Sun exposure is the most preventable risk factor for skin cancer, including melanoma. For anyone who has had a skin cancer, actinic keratosis (precancerous skin lesion), or have many atypical moles, it is very important to practice sun
safety and protect your skin. The sun damage that you have accumulated over the course of your lifetime will always be
there and cannot be reversed, but there are many good studies that demonstrate starting sunscreen use at any age can reduce further risk of skin cancer.
Sun safety and sun protection can decrease your chances of developing further problems. It is also important to have
regular skin examinations to detect new lesions at an early stage.
Below are recommendations to help prevent skin cancer and sun damage:
Sunscreen: If you are going to be outside for more than 20 or 30 minutes, you should apply sunscreen with SPF number 30 or higher. Sunscreen only lasts 2-3 hours and should be reapplied every 2 hours if you are spending the day in the sun. Also, sunscreen is not "waterproof" even if it says so on the bottle — if you go swimming, you need to reapply sunscreen after you come out of the pool.
Wearing a broad-brimmed hat protects most of your face, ears, and neck. Keeping your shirt on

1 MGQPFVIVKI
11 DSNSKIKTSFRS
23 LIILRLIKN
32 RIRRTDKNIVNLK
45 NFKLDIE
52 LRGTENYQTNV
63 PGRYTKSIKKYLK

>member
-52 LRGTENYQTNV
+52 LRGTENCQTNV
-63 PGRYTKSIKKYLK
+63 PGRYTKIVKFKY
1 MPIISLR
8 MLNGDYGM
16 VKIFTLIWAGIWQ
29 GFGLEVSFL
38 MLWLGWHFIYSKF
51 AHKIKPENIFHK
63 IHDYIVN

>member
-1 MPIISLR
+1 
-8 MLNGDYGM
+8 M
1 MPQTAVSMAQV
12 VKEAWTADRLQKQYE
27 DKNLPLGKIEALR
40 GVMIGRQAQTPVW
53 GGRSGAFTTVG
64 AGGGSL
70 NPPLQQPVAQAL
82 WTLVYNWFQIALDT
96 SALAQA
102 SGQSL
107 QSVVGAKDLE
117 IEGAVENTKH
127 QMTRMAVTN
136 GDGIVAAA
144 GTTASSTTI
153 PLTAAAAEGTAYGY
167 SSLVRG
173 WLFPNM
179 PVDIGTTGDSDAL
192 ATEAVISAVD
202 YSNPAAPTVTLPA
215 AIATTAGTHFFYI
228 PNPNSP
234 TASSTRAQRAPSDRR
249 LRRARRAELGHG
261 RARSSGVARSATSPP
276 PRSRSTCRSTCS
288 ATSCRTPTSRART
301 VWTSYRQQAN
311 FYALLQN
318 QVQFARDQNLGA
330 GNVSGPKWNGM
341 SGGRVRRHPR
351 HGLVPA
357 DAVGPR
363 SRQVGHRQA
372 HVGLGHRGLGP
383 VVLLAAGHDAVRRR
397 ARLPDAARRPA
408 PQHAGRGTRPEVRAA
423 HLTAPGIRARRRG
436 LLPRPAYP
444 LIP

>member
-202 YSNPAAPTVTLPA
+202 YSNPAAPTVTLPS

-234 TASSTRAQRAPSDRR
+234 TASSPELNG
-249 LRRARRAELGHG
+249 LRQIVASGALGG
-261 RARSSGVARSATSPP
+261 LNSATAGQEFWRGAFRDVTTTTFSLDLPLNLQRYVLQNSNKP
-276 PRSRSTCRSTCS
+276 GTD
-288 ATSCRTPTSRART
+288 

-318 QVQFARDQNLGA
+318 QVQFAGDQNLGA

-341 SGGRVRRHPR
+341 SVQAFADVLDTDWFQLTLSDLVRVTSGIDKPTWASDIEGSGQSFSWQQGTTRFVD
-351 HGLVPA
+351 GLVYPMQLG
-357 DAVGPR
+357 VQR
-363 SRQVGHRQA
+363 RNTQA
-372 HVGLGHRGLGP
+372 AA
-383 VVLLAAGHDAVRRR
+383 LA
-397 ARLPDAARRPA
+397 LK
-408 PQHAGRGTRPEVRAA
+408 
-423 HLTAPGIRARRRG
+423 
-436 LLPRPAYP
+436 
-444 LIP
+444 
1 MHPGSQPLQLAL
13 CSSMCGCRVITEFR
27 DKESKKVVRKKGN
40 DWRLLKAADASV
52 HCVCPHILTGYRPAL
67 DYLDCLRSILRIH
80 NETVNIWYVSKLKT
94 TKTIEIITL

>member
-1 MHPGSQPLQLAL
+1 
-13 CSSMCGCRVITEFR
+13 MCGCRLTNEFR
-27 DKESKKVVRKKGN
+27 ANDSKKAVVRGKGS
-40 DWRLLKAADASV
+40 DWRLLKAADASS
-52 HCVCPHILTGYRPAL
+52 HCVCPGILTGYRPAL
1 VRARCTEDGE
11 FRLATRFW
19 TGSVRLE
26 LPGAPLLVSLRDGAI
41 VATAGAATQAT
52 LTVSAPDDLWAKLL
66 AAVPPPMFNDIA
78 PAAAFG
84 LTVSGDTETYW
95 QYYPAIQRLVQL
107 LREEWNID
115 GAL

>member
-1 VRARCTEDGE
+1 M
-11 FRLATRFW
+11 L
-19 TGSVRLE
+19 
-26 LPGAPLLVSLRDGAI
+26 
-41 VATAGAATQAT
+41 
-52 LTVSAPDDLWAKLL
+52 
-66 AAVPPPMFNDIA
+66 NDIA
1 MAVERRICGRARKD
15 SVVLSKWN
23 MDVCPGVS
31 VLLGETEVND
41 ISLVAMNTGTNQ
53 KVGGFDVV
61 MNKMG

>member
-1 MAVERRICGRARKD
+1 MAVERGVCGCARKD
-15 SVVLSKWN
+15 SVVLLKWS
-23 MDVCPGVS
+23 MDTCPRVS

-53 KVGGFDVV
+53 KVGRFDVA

also helps to protect your shoulders and back. Baseball hats only protect your forehead and aren't very good protection.
Daily Sunscreen Moisturizer:
There are many nice daily sunscreen moisturizers with SPF 30 available. They
all rub in well and do not leave you with a greasy feeling like the thicker sunscreens. It is a very good habit to get into
using them on a daily basis all year round. UVA light, which is a major factor in causing skin cancer and aging of the skin,
is present all year round from morning to evening at a relatively constant level. UVA doesn't cause burning, so we commonly
don't think about the damage it causes. Most important of all, be sure to live your life, do things that you want to, and be
happy. We don't want people to avoid outdoor activities, just be smart and protect yourself when you are enjoying the outdoors.
Lastly, for anyone who has had a skin cancer, actinic keratosis (precancerous skin lesion), or have many atypical moles, it is
recommended to schedule regular check ups with a dermatologist. It is also important to check on a monthly basis for spots that are growing,
bleeding, or changing in any way. Skin cancers are always easier to remove when they are smaller than when they are left untreated and have grown.